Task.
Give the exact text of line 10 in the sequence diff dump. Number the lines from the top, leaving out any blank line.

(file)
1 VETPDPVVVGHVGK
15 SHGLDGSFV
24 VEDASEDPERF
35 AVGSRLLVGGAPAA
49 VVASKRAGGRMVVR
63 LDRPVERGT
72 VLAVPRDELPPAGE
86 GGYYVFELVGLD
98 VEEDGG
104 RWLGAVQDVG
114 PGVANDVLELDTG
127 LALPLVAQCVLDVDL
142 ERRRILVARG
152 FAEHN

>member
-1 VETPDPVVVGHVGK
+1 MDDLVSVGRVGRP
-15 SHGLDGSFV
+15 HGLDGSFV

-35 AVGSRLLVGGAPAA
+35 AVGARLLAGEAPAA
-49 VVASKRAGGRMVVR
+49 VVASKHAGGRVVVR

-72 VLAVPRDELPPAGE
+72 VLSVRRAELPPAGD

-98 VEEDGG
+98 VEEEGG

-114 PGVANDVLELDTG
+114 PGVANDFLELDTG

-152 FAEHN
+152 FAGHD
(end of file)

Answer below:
104 RWLGAVQDVG